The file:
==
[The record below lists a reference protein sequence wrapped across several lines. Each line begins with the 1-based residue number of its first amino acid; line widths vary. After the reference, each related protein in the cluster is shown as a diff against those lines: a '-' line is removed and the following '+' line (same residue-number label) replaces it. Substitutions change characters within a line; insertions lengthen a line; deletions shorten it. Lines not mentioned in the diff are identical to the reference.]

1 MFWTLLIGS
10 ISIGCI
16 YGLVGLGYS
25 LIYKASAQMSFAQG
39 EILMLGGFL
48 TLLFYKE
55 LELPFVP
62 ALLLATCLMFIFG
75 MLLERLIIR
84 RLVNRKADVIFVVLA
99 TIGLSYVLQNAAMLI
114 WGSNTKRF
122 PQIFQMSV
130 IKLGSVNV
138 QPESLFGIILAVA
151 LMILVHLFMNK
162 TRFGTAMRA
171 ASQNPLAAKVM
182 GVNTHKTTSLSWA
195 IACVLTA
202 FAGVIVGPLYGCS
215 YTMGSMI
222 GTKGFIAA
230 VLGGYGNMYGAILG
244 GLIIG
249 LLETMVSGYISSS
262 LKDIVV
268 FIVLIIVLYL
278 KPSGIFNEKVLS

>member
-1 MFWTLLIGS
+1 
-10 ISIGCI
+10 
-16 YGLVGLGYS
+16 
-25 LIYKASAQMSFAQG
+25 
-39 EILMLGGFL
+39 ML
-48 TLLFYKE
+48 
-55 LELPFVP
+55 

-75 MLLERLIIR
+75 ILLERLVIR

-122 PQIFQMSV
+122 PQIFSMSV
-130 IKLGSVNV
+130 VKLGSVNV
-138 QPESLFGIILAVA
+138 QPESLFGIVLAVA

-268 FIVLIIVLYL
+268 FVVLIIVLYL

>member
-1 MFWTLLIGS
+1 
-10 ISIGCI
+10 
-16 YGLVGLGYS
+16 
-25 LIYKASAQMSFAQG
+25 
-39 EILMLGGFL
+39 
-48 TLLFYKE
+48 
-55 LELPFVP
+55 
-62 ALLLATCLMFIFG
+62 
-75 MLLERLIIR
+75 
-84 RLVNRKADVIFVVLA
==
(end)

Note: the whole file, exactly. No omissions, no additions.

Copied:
[The record below lists a reference protein sequence wrapped across several lines. Each line begins with the 1-based residue number of its first amino acid; line widths vary. After the reference, each related protein in the cluster is shown as a diff against those lines: a '-' line is removed and the following '+' line (same residue-number label) replaces it. Substitutions change characters within a line; insertions lengthen a line; deletions shorten it. Lines not mentioned in the diff are identical to the reference.]

1 MFWTLLIGS
10 ISIGCI
16 YGLVGLGYS
25 LIYKASAQMSFAQG
39 EILMLGGFL
48 TLLFYKE
55 LELPFVP
62 ALLLATCLMFIFG
75 MLLERLIIR
84 RLVNRKADVIFVVLA
99 TIGLSYVLQNAAMLI
114 WGSNTKRF
122 PQIFQMSV
130 IKLGSVNV
138 QPESLFGIILAVA
151 LMILVHLFMNK
162 TRFGTAMRA
171 ASQNPLAAKVM
182 GVNTHKTTSLSWA
195 IACVLTA
202 FAGVIVGPLYGCS
215 YTMGSMI
222 GTKGFIAA
230 VLGGYGNMYGAILG
244 GLIIG
249 LLETMVSGYISSS
262 LKDIVV
268 FIVLIIVLYL
278 KPSGIFNEKVLS

>member
-1 MFWTLLIGS
+1 
-10 ISIGCI
+10 
-16 YGLVGLGYS
+16 
-25 LIYKASAQMSFAQG
+25 
-39 EILMLGGFL
+39 ML
-48 TLLFYKE
+48 
-55 LELPFVP
+55 

-75 MLLERLIIR
+75 ILLERLVIR

-122 PQIFQMSV
+122 PQIFSMSV
-130 IKLGSVNV
+130 VKLGSVNV
-138 QPESLFGIILAVA
+138 QPESLFGIVLAVA

-268 FIVLIIVLYL
+268 FVVLIIVLYL

>member
-1 MFWTLLIGS
+1 
-10 ISIGCI
+10 
-16 YGLVGLGYS
+16 
-25 LIYKASAQMSFAQG
+25 
-39 EILMLGGFL
+39 
-48 TLLFYKE
+48 
-55 LELPFVP
+55 
-62 ALLLATCLMFIFG
+62 
-75 MLLERLIIR
+75 
-84 RLVNRKADVIFVVLA